Rating: *
Projected Finish: January 2063.

50Cliff-Rhu-Rhubarb
Jun 7, 2015, 1:14pm Top

>49 MartinBodek:

But apart from that, did you like it?

51MartinBodek
Jun 8, 2015, 9:51am Top

Ha! :-)

52Yells
Jun 8, 2015, 11:55am Top

It sounds so bad that I am now intrigued.

53MartinBodek
Jun 8, 2015, 1:53pm Top

...to read more about it? Or to read *it*? Go for the former; avoid the latter.

54MartinBodek
Jun 11, 2015, 11:51am Top

Book #13: Oroonoko
Days to read: 7
Source: New York Public Library
Review: "This book was an extremely difficult read; prose in its most jawbreaking style. Thanks goodness it was short, because what should have been a single afternoon's read was instead stretched out over eight uch-I-can't-stand-this-let-me-read-something-else days. Had it been a regular-size novel, I'd still be reading it until kingdom come. I found the ending repugnant, horrific, and morally disgusting, and I'm glad I could move on quickly to the post-1700 books on the "1,001 books to read" list."
Rating: *
Projected Finish: November 2061.

55paruline
Edited: Jun 11, 2015, 12:16pm Top

Cheer up, Moll Flanders and A Modest Proposal are coming up!

56MartinBodek
Jun 11, 2015, 2:54pm Top

Woohoo!

57M1nks
Jun 12, 2015, 9:29am Top

Religious books aren't ones which lend themselves well to truthful reviews. Or, rather, a book like Pilgrim's Progress means a great deal to a great many religious people who have been raised on it. So they'll love it and rate it accordingly.

I don't have that connect with it and was listening it to the way I listen/read any book, as a literary text. I finally got through it but it was nigh on torturous. I don't know if I'm supposed to read the one he wrote later with Christians wife but I absolutely cannot bear the thought of it so I'm not going to.

58MartinBodek
Jun 12, 2015, 1:47pm Top

I happen to be a religious people, and I'm actually surprised to find that these religious texts are not connecting with me. Bad literature is bad literature, even if the general topic or genre is near to the reader's heart.

59M1nks
Edited: Jun 12, 2015, 2:03pm Top

But did you grow up with Pilgrim's Progress? I've just had a group read with this work and everyone who loved it had had it read to them as a child and continued to do so as an adult. To them it wasn't 'just a book', it was a guide to life, a divine gift and they could see no fault with it.

Personally I thought it was violent, boring and unimaginative. The trifecta of terrible reads. But, unlike with other works candid discussion of it as a work of literature was greatly limited due to those in the group who obviously found any rejection of the work as a direct attack on their faith. It got very awkward and rather preachy. I think I'll avoid any highly charged books as group reads for the future.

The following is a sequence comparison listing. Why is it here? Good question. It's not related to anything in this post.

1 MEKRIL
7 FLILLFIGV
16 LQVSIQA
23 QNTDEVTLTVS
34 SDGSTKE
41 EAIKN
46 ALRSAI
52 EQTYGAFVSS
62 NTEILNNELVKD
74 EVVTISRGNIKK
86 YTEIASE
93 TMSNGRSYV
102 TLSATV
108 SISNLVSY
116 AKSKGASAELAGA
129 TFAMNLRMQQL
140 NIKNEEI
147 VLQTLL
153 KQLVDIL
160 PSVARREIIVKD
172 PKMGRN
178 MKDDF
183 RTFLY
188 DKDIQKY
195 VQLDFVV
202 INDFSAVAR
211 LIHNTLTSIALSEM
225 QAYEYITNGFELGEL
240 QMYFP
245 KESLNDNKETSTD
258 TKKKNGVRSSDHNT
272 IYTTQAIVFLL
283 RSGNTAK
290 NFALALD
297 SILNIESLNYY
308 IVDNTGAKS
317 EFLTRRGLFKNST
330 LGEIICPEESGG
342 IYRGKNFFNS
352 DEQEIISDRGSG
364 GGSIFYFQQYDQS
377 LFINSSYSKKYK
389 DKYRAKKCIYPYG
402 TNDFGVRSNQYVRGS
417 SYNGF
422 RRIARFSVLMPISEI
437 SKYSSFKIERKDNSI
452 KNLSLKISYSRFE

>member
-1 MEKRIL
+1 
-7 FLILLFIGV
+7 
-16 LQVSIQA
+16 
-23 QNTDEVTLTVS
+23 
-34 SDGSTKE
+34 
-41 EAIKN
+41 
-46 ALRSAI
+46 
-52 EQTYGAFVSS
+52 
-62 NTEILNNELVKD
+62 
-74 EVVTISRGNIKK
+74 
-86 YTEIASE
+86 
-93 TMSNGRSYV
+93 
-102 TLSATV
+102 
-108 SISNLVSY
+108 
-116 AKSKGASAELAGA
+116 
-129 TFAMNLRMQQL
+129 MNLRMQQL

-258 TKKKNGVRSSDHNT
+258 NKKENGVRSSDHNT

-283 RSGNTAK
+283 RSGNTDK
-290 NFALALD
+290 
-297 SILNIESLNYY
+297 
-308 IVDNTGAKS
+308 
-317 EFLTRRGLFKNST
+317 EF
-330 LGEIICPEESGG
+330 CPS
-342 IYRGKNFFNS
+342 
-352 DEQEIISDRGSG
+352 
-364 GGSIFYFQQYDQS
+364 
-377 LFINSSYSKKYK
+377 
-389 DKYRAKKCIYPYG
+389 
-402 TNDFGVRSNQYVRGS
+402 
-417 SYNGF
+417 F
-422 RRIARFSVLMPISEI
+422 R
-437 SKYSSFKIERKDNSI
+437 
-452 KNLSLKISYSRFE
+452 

60hdcanis
Jun 12, 2015, 4:23pm Top

Well, I read it first time only as an adult and still enjoyed it so it's not just that. But admittedly I enjoy works that cheerfully discard naturalism in favour of blatant allegory, so it reads like an old mystery play. (And having a bit of a hard edge in it works for its favour, I have no patience with sentimental self-help fluff like Little Prince...)

61MartinBodek
Jun 17, 2015, 1:54pm Top

Book #14: A Tale of a Tub
Days to read: 7
Source: Free Kindle version
Review: "I need a guide for the satirically perplexed. In the introduction to this guide, I need it explained to me why satire needs to be couched in metaphor. Along with this explanation, I need some sort of legend that shows me what each allegory means - and every time the allegory is mentioned, it needs to be footnoted again, because I can't keep track of it all in my head. The digressions and preachings were jarring and confusing as well. I had no idea what was going on, or what the author was trying to say, but it was short, so it's over. "
Rating: **
Projected Finish: July 2059.

62MartinBodek
Jul 7, 2015, 1:39pm Top

Book #15: Robinson Crusoe
Days to read: 21
Source: New York Public Library
Review: "My first experience with Robinson Crusoe was a "Book & Recording" edition I enjoyed as a youngster (this one!: http://www.amazon.com/Robinson-Crusoe-Recording-Record-included/dp/B001H80OD2). Like many books adapted for the appetites of the younger set, the unexpurgated versions offer enjoyable surprises. In this instance: an excellent story, a non-fiction feel, identification and empathy with the adventurous survivor type, an interesting coda, and a well-told overall tale. If this is the first such work of fiction ever recorded, then this is an achievement in and of itself. As a fan of shows like "Man vs. Wild" and "Naked & Afraid," the book had resonance with me. The episode with the wolves at the end definitely called to mind the hallmark scene of Stephen King's "Wolves of the Calla." I wonder if Mr. King used that as inspiration. Defoe's version had almost as much good tension. On the 1,001 Books to Read Before You Die list, at 15 books in, this is my second favorite behind Don Quixote."